Recently, I was asked by a colleague if I would be willing to go into a local detention center to provide medication management for a young adult she was counseling. This young man had been in and out of the detention center several times previously. But this time, he expressed to my colleague that he was ready to do whatever was necessary so that he would not return to the facility once he got out. Prior to his detention, he had been given two diagnoses: Attention Deficit Hyperactivity Disorder (ADHD) and Bipolar Disorder. He and his mother had concerns about medication so he had never tried them. Now, he was ready to take whatever medication was necessary.
I gave my colleague the “green light” in regards to prescribing him medication. But I had one condition: both the young man and his mother had to make a commitment to understand the foundational issue for what was going on in his life and had to be willing to do the work to fix it. Medication is never the answer; it is only a tool.
In the end, logistic issues prevented me from working with this young man, but it did get me thinking. Can we identify at an early age which juveniles are going to get caught up in the prison cycle? If so, how do we prevent it? The answer to the first question is “yes” but the prevention piece is hard. Some of you may be familiar with the phenomenon known as the “School to Prison Pipeline.” The “pipeline” speaks to the funneling of students from the school house to the jail house, most often because of the zero tolerance policies employed by school systems (which developed after the 1999 Columbine High School massacre) and the overuse of undertrained school resource officers in the schools. Comparatively speaking, the “pipeline” is disproportionately full of Black and Hispanic students, as well as students with disabilities. These students funneled into the “school-to-prison” pipeline often find themselves suspended (and sometimes expelled) from school for non-violent (though sometimes violent) offenses. Eventually, they will find themselves in jail. Let’s put that into perspective:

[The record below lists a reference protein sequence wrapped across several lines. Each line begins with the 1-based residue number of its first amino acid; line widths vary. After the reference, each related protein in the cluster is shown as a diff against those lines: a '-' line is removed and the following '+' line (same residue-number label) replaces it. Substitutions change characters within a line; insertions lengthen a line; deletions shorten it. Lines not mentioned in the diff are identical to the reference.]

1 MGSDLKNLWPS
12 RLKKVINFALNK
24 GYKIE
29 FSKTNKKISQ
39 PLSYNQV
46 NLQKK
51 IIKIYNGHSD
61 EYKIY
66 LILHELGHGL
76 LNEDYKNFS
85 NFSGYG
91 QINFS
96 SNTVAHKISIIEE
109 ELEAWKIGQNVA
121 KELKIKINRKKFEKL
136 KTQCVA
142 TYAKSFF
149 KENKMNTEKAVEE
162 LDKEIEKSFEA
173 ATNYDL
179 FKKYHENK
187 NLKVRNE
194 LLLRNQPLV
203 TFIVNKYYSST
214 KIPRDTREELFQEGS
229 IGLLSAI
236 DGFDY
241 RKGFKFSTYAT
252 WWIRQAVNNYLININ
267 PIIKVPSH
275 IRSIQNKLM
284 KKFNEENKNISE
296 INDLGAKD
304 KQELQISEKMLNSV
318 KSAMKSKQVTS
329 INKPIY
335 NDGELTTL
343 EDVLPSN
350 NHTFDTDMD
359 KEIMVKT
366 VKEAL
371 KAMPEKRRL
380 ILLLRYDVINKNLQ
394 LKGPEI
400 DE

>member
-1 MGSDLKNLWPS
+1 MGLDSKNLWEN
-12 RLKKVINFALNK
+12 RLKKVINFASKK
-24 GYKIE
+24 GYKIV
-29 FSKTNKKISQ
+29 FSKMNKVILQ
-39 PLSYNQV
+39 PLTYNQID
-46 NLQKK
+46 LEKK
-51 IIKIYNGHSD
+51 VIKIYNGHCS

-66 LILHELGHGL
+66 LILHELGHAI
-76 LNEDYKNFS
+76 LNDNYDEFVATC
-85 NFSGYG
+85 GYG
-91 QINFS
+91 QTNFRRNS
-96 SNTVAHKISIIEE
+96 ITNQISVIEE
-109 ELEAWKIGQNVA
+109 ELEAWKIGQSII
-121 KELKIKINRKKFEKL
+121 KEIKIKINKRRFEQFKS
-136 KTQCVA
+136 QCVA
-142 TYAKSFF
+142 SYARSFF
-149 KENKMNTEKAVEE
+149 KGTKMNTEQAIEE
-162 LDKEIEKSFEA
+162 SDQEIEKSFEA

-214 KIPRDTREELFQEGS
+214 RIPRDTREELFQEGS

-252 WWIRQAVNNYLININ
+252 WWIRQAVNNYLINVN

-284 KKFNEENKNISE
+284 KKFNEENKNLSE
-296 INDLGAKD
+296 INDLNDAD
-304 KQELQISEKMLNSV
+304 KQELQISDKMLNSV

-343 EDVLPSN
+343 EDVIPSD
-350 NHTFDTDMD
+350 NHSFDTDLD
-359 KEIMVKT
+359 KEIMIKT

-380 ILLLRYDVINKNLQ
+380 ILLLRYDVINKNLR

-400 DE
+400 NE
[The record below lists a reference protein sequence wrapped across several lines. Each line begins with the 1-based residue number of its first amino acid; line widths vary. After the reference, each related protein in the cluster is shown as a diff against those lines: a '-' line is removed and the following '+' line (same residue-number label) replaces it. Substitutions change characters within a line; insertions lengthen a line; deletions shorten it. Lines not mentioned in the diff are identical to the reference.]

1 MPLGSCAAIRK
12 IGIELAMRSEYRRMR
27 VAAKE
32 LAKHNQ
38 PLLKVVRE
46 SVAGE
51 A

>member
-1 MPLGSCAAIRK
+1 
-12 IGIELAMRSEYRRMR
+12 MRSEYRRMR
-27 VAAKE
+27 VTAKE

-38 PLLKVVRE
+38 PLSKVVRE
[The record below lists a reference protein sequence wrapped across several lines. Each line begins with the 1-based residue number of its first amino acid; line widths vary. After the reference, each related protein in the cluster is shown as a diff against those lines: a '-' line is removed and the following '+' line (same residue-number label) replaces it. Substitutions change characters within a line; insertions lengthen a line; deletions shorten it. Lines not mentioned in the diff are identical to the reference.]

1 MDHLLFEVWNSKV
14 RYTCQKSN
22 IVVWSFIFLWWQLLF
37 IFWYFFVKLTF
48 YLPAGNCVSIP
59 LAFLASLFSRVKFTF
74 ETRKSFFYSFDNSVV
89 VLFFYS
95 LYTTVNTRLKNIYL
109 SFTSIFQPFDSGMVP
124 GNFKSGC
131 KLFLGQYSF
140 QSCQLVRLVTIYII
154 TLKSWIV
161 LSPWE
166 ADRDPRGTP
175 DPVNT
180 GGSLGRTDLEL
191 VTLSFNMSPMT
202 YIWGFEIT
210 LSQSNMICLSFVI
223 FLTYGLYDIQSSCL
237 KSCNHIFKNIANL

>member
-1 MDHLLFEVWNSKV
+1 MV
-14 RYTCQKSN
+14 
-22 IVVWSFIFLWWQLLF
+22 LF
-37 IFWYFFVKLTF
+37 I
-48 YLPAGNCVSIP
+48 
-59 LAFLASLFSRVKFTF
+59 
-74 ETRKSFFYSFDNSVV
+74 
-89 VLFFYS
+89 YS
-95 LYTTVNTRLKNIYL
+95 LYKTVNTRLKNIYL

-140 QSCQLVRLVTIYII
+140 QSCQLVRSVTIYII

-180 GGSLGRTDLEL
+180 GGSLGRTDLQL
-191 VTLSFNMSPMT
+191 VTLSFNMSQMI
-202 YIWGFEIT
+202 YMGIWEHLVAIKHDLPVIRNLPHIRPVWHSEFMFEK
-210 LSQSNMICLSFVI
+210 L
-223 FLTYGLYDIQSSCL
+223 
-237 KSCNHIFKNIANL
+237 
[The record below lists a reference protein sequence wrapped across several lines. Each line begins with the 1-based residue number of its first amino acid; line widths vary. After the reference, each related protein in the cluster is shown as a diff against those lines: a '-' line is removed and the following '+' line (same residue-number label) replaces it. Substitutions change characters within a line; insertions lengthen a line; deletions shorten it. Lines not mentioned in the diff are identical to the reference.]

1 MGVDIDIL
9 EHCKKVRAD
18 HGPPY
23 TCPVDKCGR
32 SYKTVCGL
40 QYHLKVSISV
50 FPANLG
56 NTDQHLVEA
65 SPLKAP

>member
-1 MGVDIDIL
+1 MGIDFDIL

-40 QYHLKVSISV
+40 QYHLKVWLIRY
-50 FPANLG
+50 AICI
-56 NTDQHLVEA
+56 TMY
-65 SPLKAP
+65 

These statistics got me thinking. If 68% of incarcerated males didn’t finish high school, we can either ignorantly believe that they didn’t want to be in school or maybe school was just too difficult. But for most students, school is an awesome place to be, if they don’t get excited about the actual learning, then the social aspects are usually significant enough to keep most students there. I’m a firm believer that any child who hates school to the point of avoidance has some underlying issue. Is ADHD enough? Personally, I don’t think so. If you have noticed, it seems like everybody who is not successful in school has ADHD. It is true that a lot of people have it, but you would be amazed at how many other conditions exist with ADHD. These conditions include learning disabilities, processing disorders, mood issues like anxiety, depression and bipolar disorder and let’s not forget the neurodevelopmental disorders like autism. Far too often, it is these other conditions that impact learning and success in school far more often than ADHD alone. A recent study published by the American Academy of Pediatrics in September 2015 showed that a diagnosis of ADHD can forestall a diagnosis of Autism by up to 3 years.
So, here is my premise. We should re-describe the phenomenon from School to Prison Pipeline to Preschool to Prison Pipeline. Why? Because many of these children present as early as age 4 with behavior problems, focus issues and resistance to the learning environment. I’m wondering if we did a better job of identifying, treating and supporting these youths at as early an age as possible could be impact the number of individuals to find themselves in the pipeline. Not only that, I am finding that there is a genetic component to many of these issues and if we can treat parents and other family members could we finally break a cycle?
Only time will tell but I and my staff are working diligently one patient at a time to ensure that we don’t contribute to the pipeline.
I hope I got you thinking . . .